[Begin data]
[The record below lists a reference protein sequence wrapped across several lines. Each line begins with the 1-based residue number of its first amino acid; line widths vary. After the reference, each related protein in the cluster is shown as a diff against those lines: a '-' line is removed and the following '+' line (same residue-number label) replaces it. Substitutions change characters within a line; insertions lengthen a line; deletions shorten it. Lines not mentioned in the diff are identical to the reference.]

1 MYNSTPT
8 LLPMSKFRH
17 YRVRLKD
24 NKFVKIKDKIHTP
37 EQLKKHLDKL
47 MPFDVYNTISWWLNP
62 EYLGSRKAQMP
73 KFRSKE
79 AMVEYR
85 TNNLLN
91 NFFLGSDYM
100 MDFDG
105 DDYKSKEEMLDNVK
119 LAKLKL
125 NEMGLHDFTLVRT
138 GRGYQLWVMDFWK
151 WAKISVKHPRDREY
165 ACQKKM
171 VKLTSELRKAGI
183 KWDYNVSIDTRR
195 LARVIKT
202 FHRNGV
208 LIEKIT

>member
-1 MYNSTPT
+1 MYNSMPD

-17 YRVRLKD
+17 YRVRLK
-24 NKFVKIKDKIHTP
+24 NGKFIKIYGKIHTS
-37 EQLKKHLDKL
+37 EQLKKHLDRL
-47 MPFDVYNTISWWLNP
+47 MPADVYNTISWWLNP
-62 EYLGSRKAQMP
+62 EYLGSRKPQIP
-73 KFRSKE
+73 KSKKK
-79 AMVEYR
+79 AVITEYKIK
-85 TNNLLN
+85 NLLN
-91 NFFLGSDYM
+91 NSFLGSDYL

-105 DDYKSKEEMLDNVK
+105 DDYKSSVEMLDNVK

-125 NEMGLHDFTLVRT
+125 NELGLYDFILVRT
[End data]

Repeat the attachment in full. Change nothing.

[The record below lists a reference protein sequence wrapped across several lines. Each line begins with the 1-based residue number of its first amino acid; line widths vary. After the reference, each related protein in the cluster is shown as a diff against those lines: a '-' line is removed and the following '+' line (same residue-number label) replaces it. Substitutions change characters within a line; insertions lengthen a line; deletions shorten it. Lines not mentioned in the diff are identical to the reference.]

1 MYNSTPT
8 LLPMSKFRH
17 YRVRLKD
24 NKFVKIKDKIHTP
37 EQLKKHLDKL
47 MPFDVYNTISWWLNP
62 EYLGSRKAQMP
73 KFRSKE
79 AMVEYR
85 TNNLLN
91 NFFLGSDYM
100 MDFDG
105 DDYKSKEEMLDNVK
119 LAKLKL
125 NEMGLHDFTLVRT
138 GRGYQLWVMDFWK
151 WAKISVKHPRDREY
165 ACQKKM
171 VKLTSELRKAGI
183 KWDYNVSIDTRR
195 LARVIKT
202 FHRNGV
208 LIEKIT

>member
-1 MYNSTPT
+1 MYNSMPD

-17 YRVRLKD
+17 YRVRLK
-24 NKFVKIKDKIHTP
+24 NGKFIKIYGKIHTS
-37 EQLKKHLDKL
+37 EQLKKHLDRL
-47 MPFDVYNTISWWLNP
+47 MPADVYNTISWWLNP
-62 EYLGSRKAQMP
+62 EYLGSRKPQIP
-73 KFRSKE
+73 KSKKK
-79 AMVEYR
+79 AVITEYKIK
-85 TNNLLN
+85 NLLN
-91 NFFLGSDYM
+91 NSFLGSDYL

-105 DDYKSKEEMLDNVK
+105 DDYKSSVEMLDNVK

-125 NEMGLHDFTLVRT
+125 NELGLYDFILVRT